The image of the goat has undergone a transformation in recent years. Consumer knowledge of production values has increased exponentially and has fuelled a demand for healthy, quality products, such as goats’ milk and cheeses. Cian Condon, Teagasc Goats advisor has advice on farming dairy goats
The image of the goat has undergone a transformation in recent years. Consumer knowledge of production values has increased exponentially and has fuelled a demand for healthy, quality products, such as goats’ milk and cheeses. Goats’ milk has long been associated with certain health benefits, particularly in the case of asthma and eczema. However, due to its chemical and physical properties, it is also much more readily digestible by the human body. Goats’ cheese, rarely found on menus 20 years ago, has become a firm favourite with the Irish palate and is now commonplace in restaurants. Yoghurts, ice cream and even cosmetics can all be made from goats’ milk.
Because goats can be carried at a relatively high stocking rate on small acreages, with a good system and steady outlet, they can be profitable. However, dairy goats are particularly soft, with little weatherproofing and little resistance to parasites, so must be at least offered shelter from the Irish climate. Therefore, most commercial dairy herds in Ireland are housed indoors all year round and either zero grazed or fed silage. The typical diet is much the same as dairy cows – forage supplemented with meal. Goat kids are particularly delicate and require a lot of work to ensure their survival. For these reasons in particular, goat farming would have to be considered labour intensive.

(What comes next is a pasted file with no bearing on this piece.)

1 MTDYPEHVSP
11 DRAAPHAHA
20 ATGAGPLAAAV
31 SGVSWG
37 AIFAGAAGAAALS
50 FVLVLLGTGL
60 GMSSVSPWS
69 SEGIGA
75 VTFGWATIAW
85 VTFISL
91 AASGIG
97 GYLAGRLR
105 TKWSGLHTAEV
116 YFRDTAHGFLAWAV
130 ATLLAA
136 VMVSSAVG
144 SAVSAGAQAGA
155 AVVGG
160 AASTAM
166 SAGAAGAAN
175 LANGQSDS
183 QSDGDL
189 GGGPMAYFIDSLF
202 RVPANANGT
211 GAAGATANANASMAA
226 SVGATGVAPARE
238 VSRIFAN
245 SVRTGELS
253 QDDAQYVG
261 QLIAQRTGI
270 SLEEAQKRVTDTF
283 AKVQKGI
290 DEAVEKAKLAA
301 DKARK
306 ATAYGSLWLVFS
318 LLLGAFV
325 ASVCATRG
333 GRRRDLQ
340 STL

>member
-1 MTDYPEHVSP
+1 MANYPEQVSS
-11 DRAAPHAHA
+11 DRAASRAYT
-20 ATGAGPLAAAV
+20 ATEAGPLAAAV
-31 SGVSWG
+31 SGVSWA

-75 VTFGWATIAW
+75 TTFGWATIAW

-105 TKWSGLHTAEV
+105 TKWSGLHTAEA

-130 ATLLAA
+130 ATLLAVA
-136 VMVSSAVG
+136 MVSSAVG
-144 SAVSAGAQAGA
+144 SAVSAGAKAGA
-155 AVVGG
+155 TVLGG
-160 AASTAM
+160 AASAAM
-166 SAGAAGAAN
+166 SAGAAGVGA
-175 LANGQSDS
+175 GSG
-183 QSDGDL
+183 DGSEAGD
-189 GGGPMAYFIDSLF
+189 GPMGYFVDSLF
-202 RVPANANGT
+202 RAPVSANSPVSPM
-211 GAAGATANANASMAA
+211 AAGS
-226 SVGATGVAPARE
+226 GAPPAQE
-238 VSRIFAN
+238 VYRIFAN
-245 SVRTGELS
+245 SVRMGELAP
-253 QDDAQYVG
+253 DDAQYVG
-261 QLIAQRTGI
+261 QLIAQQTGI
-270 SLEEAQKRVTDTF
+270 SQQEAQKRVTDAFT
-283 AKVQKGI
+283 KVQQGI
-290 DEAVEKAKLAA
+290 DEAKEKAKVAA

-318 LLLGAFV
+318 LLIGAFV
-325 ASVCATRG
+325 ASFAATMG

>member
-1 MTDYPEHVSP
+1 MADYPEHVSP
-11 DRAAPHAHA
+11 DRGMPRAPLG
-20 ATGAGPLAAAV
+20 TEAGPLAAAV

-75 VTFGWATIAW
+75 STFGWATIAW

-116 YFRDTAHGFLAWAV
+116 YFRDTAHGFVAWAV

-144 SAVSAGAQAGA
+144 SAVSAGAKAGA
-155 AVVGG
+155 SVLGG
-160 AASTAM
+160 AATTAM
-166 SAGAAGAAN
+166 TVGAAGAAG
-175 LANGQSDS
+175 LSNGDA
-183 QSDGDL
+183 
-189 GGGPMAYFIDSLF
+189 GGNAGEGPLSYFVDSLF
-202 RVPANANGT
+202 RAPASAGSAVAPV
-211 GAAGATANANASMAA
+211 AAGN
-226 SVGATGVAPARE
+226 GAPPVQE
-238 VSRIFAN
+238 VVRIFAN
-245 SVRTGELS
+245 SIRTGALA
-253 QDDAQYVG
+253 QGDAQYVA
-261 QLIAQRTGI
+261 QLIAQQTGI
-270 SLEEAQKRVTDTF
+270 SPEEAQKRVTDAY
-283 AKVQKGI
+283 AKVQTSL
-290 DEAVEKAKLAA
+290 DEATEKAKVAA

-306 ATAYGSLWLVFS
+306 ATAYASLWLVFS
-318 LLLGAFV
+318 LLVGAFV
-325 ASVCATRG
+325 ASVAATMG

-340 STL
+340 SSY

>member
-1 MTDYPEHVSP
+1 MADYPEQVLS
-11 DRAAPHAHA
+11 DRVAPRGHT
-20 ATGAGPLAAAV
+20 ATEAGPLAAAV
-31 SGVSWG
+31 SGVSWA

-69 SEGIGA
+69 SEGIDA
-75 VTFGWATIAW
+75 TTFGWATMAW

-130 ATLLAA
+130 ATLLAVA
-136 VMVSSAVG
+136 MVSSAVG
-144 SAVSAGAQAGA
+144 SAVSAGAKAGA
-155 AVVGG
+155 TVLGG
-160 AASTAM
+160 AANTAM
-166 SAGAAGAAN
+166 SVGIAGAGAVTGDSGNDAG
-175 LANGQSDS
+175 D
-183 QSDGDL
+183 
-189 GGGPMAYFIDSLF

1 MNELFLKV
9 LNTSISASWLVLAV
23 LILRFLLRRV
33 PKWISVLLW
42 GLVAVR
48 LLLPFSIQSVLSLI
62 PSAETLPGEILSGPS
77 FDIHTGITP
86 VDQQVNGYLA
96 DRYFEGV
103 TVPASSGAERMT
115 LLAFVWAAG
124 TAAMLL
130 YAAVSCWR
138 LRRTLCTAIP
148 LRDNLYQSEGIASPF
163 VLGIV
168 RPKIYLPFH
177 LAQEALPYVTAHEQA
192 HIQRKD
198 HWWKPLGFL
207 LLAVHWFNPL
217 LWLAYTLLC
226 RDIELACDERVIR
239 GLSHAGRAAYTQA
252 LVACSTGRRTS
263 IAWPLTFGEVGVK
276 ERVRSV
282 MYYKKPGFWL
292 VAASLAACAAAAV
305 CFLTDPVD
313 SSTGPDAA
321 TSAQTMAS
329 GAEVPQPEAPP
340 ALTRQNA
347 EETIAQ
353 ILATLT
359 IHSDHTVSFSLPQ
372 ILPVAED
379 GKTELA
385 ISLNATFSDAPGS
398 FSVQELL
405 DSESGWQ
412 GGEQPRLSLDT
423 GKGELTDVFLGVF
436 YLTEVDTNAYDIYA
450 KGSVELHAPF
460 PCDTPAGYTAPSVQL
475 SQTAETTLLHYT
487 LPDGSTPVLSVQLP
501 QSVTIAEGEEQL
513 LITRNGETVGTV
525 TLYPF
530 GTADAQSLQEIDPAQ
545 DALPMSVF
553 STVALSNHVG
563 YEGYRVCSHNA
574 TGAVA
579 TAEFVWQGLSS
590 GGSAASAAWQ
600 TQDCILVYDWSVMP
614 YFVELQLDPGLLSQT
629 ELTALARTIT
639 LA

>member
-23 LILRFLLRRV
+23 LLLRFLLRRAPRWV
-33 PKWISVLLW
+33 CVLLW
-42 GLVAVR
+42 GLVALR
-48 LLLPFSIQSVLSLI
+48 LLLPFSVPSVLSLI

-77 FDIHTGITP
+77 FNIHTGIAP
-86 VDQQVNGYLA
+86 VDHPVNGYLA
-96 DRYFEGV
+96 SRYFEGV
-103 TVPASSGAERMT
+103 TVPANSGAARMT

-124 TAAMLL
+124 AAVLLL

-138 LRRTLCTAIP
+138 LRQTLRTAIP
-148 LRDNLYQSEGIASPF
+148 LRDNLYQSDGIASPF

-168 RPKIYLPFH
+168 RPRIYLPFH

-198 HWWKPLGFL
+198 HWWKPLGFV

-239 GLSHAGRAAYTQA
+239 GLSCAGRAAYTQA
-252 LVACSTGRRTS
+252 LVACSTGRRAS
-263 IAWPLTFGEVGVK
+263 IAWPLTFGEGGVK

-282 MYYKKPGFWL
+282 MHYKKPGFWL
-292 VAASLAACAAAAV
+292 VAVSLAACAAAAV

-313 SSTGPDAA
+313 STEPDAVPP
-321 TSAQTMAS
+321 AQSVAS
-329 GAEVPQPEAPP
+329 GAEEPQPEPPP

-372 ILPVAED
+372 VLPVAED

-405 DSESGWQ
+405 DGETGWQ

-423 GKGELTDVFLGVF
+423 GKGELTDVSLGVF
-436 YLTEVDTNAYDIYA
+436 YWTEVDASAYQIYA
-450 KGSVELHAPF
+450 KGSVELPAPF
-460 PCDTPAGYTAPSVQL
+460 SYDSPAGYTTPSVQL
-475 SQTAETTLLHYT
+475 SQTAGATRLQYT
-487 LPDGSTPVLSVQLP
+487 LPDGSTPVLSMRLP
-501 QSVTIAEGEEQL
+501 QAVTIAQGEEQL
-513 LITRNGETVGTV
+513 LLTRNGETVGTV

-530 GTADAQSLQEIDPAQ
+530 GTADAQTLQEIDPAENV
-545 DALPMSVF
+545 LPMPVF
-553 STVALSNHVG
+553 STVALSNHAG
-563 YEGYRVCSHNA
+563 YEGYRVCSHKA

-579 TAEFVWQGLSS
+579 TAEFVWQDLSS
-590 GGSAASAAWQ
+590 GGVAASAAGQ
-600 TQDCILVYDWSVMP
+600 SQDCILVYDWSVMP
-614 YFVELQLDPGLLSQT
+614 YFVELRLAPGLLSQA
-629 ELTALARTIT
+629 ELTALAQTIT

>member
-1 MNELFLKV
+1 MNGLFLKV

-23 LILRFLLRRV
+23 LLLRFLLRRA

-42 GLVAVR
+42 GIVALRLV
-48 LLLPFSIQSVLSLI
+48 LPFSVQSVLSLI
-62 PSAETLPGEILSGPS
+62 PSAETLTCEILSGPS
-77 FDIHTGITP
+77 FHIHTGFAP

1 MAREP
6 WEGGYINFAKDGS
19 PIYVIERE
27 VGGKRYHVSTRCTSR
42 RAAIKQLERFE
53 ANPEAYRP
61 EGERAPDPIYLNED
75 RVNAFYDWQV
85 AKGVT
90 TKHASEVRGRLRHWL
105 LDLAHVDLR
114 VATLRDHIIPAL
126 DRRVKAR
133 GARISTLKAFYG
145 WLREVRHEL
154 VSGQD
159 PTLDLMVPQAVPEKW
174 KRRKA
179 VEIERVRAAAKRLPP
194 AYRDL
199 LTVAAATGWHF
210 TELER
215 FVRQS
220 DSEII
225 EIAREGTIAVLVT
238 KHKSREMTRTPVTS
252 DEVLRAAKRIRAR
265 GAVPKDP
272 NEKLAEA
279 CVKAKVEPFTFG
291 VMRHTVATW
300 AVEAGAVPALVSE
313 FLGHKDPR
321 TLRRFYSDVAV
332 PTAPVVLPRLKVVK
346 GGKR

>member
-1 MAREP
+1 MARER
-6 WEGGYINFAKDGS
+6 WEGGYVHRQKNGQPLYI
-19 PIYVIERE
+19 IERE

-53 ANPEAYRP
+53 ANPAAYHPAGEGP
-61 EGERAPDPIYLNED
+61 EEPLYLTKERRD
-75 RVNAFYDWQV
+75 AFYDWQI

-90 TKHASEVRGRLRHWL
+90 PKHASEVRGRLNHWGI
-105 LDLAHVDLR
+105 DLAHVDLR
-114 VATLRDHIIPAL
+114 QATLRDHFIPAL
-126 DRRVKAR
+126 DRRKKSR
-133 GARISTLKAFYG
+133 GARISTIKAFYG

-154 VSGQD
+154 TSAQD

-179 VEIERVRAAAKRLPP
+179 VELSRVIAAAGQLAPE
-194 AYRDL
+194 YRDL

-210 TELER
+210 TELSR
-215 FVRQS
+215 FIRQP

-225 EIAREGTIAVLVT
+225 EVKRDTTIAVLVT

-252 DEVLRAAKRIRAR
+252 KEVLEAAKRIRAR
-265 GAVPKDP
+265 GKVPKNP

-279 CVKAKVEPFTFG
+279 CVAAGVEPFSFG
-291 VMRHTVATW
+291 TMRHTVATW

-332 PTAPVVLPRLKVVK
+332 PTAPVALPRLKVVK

Facts and figures
- An initial target for yield should be 750 litres per 300-day lactation
- Some top-quality herds produce in excess of 1,000 litres per lactation
- Typical prices received for milk are 65c- 75c per litre
- A net margin of €100 per milking goat should be achievable
- Year-round production is usually required to meet processor demands
- Most milk produced in the north midlands is supplied to Glenisk, with milk in the rest of the country usually supplied to cheese makers.
Did you know?
- The main breeds used for milk production in Ireland are Saanen, Toggenburg, Alpine and Nubian
- Goats are very selective eaters and any uneaten feed must be removed daily
- Some high-yielding goats do not have to be bred each year and can be milked on for a number of years
- Bucks smell strongly at breeding time and the bulk tank must be maintained at a certain distance to ensure the milk does not become tainted.
View the full factsheet here